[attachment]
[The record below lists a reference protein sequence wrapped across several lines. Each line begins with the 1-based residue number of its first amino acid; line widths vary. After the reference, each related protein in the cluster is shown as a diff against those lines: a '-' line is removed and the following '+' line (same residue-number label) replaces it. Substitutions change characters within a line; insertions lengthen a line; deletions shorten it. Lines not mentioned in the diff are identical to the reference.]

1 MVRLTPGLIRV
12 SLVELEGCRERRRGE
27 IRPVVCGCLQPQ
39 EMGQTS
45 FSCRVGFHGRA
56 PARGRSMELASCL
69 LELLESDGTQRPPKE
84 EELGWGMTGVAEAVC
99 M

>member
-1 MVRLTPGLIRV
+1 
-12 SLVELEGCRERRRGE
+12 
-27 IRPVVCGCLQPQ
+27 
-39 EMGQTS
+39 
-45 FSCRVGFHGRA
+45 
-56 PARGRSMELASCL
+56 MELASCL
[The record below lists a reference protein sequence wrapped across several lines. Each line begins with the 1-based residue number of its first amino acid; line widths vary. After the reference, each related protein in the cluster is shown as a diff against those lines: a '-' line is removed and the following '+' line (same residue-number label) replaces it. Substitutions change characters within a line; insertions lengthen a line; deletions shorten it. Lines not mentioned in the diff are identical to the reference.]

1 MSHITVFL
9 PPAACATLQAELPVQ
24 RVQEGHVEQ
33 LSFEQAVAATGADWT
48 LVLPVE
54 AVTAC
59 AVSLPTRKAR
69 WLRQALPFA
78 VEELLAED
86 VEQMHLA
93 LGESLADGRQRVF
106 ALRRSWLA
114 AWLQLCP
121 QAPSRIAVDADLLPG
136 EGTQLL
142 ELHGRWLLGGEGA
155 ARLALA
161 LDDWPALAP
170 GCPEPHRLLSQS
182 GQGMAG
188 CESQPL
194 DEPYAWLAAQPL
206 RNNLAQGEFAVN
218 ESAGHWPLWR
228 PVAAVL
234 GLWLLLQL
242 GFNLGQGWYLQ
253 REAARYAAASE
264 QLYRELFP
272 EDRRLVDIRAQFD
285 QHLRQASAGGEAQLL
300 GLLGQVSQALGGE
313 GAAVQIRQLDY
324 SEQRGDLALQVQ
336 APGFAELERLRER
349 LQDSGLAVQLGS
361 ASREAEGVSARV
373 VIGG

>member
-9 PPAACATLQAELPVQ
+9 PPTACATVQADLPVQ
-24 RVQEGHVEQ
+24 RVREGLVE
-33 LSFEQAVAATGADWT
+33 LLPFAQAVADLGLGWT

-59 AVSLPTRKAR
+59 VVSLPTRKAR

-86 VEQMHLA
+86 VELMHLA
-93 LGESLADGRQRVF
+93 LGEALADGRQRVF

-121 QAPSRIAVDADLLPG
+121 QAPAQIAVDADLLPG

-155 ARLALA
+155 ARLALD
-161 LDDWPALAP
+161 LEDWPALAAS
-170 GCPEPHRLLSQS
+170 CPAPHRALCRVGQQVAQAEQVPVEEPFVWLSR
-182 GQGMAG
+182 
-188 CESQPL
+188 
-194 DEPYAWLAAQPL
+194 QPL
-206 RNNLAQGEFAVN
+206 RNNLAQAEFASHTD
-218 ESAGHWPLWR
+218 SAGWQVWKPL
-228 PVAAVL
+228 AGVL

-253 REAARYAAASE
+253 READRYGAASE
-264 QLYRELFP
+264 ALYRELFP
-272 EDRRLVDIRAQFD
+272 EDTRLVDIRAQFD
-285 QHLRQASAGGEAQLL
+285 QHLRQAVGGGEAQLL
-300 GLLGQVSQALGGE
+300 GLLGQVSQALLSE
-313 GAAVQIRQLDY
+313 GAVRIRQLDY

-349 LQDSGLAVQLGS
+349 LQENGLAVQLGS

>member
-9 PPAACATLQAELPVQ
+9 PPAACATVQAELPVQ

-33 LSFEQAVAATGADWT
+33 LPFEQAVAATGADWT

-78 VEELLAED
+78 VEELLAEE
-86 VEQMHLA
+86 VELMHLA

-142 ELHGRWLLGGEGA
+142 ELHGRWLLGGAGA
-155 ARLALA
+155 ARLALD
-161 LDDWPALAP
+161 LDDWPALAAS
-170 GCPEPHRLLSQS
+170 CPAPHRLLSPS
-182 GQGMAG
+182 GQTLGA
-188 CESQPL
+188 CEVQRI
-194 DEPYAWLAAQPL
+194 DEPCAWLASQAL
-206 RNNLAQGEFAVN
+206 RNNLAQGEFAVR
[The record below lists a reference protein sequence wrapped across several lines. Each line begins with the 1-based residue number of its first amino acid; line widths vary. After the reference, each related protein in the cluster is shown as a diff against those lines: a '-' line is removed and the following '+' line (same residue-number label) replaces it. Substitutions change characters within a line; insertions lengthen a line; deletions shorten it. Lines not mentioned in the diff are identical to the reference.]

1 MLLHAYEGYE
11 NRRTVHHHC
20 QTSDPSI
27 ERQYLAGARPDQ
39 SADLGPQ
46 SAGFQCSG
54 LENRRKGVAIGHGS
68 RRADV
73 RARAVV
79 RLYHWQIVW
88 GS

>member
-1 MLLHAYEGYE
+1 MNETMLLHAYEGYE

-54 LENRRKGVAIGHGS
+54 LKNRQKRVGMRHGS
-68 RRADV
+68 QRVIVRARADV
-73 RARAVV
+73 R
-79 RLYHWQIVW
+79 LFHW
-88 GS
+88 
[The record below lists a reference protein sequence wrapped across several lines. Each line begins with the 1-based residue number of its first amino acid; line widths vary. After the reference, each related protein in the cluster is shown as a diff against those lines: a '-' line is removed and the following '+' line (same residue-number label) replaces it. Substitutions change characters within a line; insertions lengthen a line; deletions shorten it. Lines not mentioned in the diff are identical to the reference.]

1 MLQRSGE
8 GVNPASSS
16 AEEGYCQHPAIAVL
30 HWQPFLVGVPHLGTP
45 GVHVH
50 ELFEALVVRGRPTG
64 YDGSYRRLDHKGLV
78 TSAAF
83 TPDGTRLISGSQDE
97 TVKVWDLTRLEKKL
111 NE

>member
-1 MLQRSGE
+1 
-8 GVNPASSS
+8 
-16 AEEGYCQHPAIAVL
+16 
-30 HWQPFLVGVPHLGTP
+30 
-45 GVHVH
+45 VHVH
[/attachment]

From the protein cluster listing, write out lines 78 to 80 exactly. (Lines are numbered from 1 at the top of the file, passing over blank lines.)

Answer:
-155 ARLALA
+155 ARLALD
-161 LDDWPALAP